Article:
The bulk of commodity cocoa relies on freebies from nature to stay cheap. Naturally, these freebies aren’t actually free, but come at a significant long-term cost, usually in the form of deforestation. We’re repurposing heavily abused ex-sugar land, and attempting to bring it into a new and genuinely viable balance. One way we’re working on this approach is through agriforestry–planting Mahogany and Koa as our windrows. Both of these attractive hardwoods deliver excellent carbon sequestration and the Koa has the added benefit of fixing nitrogen, helping to build long-term soil health and nutrition for our cacao.

3) Lifestyle
This is probably true just about anywhere, but especially here in Hawaii rural families have mostly come to consider farming something you do when you have no other options. You may be stuck with it, but you raise the next generation to get the hell out. It’s very important to me personally that we begin to reverse that notion, and so my own decision to become a farmer is strongly driven by my desire to raise my daughter with the thought that working with the land is a noble endeavor. It may be hard and very risky work, but I hope that she’ll always look on farming (in whatever form) as a legitimate and valued choice.

4) Quality
I’m obsessive enough to want control over processes that as a chocolate maker you rarely really have. Verticalizing this particular food is extraordinarily challenging, given the breadth of knowledge required just to get results up to a minimum standard, but there is no substitute for enjoying a truly local and delicious chocolate that you know you grew, fermented, dried, roasted, ground, conched, tempered and molded yourself. We’re finally reaching that point now, and I can’t wait to share the results with you all soon!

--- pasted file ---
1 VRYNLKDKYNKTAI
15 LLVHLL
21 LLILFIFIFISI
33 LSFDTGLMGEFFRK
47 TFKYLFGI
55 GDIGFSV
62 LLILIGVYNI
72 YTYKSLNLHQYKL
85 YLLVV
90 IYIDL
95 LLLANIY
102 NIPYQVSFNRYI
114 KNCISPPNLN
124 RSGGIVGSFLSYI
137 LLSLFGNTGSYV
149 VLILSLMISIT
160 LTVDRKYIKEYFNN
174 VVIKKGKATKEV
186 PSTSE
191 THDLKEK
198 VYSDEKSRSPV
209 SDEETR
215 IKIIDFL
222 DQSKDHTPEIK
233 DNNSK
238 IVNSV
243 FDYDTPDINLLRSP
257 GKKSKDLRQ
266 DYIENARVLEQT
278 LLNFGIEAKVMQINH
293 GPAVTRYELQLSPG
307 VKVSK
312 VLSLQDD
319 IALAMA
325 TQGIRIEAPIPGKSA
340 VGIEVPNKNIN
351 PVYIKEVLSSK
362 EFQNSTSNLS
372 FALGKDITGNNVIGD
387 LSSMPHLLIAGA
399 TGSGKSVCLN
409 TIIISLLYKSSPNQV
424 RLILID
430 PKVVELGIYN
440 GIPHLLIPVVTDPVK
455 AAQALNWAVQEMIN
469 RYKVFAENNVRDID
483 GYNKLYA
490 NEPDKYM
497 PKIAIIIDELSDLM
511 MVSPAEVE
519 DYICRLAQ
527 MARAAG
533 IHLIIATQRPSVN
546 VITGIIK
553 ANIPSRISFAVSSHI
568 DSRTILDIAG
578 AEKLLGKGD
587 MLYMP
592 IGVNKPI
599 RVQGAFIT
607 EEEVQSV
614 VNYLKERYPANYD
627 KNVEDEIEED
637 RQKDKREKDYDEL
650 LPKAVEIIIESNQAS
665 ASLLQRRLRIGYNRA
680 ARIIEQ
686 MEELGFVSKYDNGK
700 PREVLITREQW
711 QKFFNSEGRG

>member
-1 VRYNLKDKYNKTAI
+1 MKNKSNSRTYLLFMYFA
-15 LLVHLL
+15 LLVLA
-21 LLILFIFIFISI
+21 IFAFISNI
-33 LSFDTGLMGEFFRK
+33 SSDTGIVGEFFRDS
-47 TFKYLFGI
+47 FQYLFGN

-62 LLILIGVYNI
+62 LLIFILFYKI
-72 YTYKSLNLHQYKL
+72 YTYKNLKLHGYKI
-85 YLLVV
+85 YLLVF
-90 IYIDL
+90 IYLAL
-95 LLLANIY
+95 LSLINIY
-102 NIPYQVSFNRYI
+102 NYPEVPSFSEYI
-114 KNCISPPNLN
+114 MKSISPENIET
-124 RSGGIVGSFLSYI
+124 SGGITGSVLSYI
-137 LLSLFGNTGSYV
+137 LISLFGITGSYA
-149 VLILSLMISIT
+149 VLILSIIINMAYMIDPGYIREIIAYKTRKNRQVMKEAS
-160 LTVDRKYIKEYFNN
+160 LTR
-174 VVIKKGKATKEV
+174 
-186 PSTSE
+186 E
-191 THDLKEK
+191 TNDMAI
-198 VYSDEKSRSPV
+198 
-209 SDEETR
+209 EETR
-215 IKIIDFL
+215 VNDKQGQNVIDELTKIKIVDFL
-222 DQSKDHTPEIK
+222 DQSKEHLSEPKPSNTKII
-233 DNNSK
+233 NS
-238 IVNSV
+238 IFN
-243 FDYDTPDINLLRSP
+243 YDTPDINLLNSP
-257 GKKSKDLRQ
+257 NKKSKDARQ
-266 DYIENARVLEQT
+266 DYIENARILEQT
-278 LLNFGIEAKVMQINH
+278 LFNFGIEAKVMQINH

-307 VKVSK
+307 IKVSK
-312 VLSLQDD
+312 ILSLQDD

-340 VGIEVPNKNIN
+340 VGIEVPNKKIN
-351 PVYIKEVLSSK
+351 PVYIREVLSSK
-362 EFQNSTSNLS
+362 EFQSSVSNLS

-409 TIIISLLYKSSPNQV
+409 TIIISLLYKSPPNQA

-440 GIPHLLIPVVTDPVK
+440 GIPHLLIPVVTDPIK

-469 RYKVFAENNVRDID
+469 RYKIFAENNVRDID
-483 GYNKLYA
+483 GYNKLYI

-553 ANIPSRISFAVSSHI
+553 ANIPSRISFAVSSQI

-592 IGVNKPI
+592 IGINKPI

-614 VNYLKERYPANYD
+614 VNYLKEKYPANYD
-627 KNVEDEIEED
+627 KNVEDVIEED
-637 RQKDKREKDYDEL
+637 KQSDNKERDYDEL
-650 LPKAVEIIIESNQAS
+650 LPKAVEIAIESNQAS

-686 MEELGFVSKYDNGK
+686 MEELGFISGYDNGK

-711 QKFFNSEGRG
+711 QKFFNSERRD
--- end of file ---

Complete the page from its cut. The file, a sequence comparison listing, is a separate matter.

Hau’oli Makahiki Hou, everyone, and all the best for 2012!

Very, very exciting to find the first pod set at our Opaeula farm this week. After caring for these trees from seedling on, it almost feels magical to see them set fruit.

A mainland friend recently sent me a link intriguingly titled “Terraforming Maui–The Hawaiian Sugar Industry’s Technological Revolution”. It’s well worth a read, and brought to mind a whole host of issues surrounding our current project to effectively terraform our small site for the benefit and comfort of a new guest: cacao.

At first glance, it might sound like an extraordinary use of the term, but since the arrival of human beings some 1,200-1,700 years ago, the ecosystem of the Hawaiian islands has been so radically altered and manipulated that I don’t actually think it’s much of a stretch.

When we began farming on Opaeula ridge, the site had been fallow from sugar farming for 15 years, and had been colonized by two invasive exotics: Haole Koa (Leucaena leucocephala) and Guinea Grass (Urochloa maxima). Although this pair represent two of our most persistent and omnipresent pest species, the area had settled into a routine of sorts, achieving a new balance after a century of intensive monocrop farming.

So, along we come, with a new use in mind for the site and another major disruption. The first things we did were to clear, rip and disc the entire orchard site, throwing our little 14-acre ecosystem into chaos. Although we’ve still got a ways to go, the orchard is taking shape in a new configuration that will hopefully last many decades. We try to be extensive rather than intensive farmers, but it’s always wise to be aware of our impacts, and this perspective is certainly an interesting one…